Pioneer Theatre Company’s world premiere of “The Messenger” presents a story written before the pandemic with a familiar message. (Pioneer Theatre Company)
Estimated read time: 3-4 minutes
SALT LAKE CITY — A disease threatens lives and members of the press are reporting about it in different ways.
Sound familiar? This story was written before the pandemic. It is Pioneer Theatre Company’s world premiere of “The Messenger.”
“I know there are a lot of whispers going around about the troubles with the baths and it’s important to tell you, right from the start, I’m the cause,” said Terese Stockman, the lead character and the town doctor.
The setting is Norway in the late 19th century. Stockman discovers a disease in the baths, the source of that town’s economy. It is based on Henrik Ibsen’s play “An Enemy of the People,” which was first produced in 1882.
Jeff Talbott is the playwright. “And because Ibsen’s play begins with the spreading of a disease, the world began to resemble his play and my play and continues to, as of today, in ways that are unsettling.”
In the play, the doctor speaks with her daughter. “People are afraid of what will happen if they stay.”
Her daughter asks, “Is that true?” The mother replies, “And what are you afraid of?”
Talbott, who has both had another play produced at Pioneer Theatre Company and been cast in other productions, loves Ibsen and said he was inspired to write “The Messenger” prior to the pandemic.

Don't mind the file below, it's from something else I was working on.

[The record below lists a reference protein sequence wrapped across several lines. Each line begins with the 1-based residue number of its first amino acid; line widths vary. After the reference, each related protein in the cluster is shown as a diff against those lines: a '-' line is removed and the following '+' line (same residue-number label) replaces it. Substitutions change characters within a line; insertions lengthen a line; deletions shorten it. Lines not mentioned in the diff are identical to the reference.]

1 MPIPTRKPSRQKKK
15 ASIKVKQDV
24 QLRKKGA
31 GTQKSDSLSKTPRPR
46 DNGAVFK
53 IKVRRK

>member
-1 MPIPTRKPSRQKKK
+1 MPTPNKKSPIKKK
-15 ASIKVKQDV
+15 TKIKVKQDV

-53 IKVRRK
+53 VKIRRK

“Is life imitating art or art imitating life?” Talbott said, “It depends on the day! Sometimes it feels like one and the next day, it feels like the other.”
The editor of the town’s newspaper, named the Messenger, is a friend of Stockman.
“I have a trust to tell people the truth. I am the messenger, not the message!”
The play also includes two town newspapers that present the disease crisis differently.
The big question the play wants to ask – can we talk to each other? Can we just talk to each other? Because maybe we’ll be able to get through this altogether if we do.
–Jeff Talbott, playwright
“The polarization of us all, personally and politically, is echoed so strongly in the polarization of the lenses of our major media outlets,” said Talbott. “Where do you get your news? Where do you choose to get your news? And I wanted that to be at the center of this play, as well.”
“I can write it anonymously, but one way or the other, it’s going in,” the editor says to the doctor.
Talbott’s play poses questions to the audience about the public’s need to know and what their reaction will be if it does.
The story of this world premiere may be timely but Talbott hopes it is more than that. “Really, the big question the play wants to ask – can we talk to each other? Can we just talk to each other? Because maybe we’ll be able to get through this altogether if we do. I feel like that’s a really valuable thing for a theater to do.”
The editor says to the doctor, “it’s not a crime to make money and it’s not a crime to run a business.”
Talbott said he has heard audience members leaving the theater and talking to each other about the similarities to very difficult life situations we are facing now.
“The Messenger” performances continue at Pioneer Theatre Company at the University of Utah through Jan. 29. Ticket information can be found here.